The long-awaited and much-welcomed excavation of the Bon Secours Mother and Baby Home in Tuam will probably not commence before early next summer, in order to allow for legislative backing of the move.
Taoiseach Leo Varadkar told the Dáil yesterday (Wednesday ) that excavation of the site in Tuam would require new legislation, which will not be ready until the first quarter of next year.
In response to questions from Sinn Fein leader Mary Lou McDonald, he acknowledged that the Government was “honestly not sure what we are getting into” as a mass grave has never before been excavated in this way in Ireland.
“If we stumbled across a mass grave tomorrow we would carry out an investigation and that is what we are doing. But we are going to do it on a phased basis as we are honestly not sure what we are getting into. But we do know that it is the right thing to do.”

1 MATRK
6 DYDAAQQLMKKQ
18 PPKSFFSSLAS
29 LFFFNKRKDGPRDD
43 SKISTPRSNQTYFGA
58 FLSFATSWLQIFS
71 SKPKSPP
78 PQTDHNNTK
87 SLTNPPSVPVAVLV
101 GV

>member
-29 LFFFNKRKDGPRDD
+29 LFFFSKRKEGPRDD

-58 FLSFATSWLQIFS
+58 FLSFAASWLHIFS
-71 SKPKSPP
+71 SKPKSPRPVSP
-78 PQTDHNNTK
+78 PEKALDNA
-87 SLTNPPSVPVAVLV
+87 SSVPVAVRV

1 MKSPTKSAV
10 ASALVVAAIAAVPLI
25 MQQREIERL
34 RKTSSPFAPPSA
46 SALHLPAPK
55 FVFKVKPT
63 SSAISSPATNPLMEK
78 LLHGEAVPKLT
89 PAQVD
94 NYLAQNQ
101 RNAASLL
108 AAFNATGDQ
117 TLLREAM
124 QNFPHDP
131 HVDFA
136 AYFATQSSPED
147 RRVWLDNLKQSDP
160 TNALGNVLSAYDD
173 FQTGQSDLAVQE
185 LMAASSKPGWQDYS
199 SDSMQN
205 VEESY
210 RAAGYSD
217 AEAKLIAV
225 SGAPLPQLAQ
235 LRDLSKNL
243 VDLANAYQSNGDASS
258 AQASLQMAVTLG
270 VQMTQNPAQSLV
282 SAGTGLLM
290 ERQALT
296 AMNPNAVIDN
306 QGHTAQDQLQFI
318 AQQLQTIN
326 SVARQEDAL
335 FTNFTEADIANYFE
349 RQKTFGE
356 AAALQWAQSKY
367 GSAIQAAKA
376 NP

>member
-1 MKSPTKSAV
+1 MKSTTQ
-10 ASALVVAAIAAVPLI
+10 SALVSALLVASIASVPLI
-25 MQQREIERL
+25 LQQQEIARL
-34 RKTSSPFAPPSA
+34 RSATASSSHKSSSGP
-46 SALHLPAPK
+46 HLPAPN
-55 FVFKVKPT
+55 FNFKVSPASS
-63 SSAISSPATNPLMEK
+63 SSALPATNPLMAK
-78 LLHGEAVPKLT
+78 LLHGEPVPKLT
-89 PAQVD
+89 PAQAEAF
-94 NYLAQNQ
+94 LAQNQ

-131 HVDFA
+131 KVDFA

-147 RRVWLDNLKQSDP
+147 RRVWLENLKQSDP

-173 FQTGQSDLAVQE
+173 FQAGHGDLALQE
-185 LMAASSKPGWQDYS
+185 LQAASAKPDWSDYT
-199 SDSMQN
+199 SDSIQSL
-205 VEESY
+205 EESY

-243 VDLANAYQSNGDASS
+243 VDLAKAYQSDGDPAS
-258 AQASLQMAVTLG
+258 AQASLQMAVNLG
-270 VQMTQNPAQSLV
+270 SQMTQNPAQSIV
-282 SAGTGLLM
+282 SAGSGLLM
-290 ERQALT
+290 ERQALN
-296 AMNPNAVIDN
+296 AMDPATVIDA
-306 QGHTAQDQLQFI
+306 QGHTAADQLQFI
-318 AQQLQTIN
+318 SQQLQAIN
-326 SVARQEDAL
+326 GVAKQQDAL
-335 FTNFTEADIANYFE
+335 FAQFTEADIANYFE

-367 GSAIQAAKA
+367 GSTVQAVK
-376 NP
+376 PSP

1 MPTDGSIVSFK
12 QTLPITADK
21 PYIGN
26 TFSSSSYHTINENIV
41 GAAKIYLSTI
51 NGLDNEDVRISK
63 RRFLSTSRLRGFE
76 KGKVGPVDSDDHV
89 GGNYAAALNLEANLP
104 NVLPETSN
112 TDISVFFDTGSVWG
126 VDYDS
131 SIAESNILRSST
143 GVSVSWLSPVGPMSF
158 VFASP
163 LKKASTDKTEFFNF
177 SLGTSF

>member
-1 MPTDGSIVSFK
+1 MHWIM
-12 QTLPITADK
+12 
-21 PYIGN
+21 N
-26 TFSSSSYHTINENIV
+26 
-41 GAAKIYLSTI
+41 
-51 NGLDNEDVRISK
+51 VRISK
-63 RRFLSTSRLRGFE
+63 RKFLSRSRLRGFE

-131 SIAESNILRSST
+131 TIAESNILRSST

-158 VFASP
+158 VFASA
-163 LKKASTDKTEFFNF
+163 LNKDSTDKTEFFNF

He says that a mass grave had never been excavated before in Ireland so we require new primary legislation and bespoke legislation.
“We expect to have that in the first quarter of next year.” The need for the legislation means that the first excavations at the Tuam site will not take place until the middle of next year.
Mr Varadkar’s comments came just a day after the Government approved the forensic excavation of the site where significant quantities of human remains were discovered early last year.
The Mother and Baby Homes Commission of Investigation began test excavations at the site of the children’s burial ground at the Dublin Road housing estate in Tuam in October 2016.
The commission was established following allegations about the deaths of 800 babies in Tuam over a number of decades and the manner in which they were buried. It said significant quantities of human remains were discovered in at least 17 of 20 underground chambers that were examined last year.